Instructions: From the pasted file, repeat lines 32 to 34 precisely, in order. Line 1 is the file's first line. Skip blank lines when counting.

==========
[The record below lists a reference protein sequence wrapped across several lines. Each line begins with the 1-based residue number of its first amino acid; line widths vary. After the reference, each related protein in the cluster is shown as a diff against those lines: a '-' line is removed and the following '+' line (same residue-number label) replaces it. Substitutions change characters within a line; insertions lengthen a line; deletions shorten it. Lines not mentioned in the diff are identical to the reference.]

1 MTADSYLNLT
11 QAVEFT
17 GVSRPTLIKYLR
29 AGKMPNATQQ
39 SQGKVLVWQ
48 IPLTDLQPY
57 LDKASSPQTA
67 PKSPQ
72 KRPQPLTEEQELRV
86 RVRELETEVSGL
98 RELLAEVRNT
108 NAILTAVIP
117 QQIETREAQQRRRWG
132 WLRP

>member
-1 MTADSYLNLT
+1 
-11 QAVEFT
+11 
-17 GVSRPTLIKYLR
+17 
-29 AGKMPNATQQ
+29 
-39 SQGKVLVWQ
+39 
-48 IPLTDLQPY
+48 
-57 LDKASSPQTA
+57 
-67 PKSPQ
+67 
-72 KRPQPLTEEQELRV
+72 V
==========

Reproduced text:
+67 
-72 KRPQPLTEEQELRV
+72 V